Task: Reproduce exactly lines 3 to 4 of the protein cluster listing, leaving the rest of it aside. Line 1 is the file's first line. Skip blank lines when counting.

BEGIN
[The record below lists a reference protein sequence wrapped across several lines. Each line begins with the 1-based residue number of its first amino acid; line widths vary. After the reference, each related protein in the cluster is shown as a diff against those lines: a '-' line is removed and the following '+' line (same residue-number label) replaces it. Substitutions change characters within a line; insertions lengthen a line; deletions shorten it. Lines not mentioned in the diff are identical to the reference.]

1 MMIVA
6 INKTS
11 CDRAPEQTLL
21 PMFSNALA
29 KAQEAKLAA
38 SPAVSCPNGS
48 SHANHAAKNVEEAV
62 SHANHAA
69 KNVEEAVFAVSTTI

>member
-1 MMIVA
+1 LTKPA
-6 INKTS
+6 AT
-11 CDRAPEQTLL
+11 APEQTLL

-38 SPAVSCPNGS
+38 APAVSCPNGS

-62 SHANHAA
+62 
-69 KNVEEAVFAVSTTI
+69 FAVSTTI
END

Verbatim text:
6 INKTS
11 CDRAPEQTLL